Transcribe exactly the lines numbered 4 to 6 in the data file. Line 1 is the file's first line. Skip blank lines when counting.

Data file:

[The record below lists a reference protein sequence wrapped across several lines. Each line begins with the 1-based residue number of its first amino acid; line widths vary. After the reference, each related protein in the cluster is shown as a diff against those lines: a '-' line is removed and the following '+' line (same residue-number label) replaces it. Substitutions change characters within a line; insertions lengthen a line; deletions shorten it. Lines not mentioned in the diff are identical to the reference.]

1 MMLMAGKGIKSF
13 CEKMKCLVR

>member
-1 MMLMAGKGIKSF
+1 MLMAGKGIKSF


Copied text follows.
>member
-1 MMLMAGKGIKSF
+1 MLMAGKGIKSF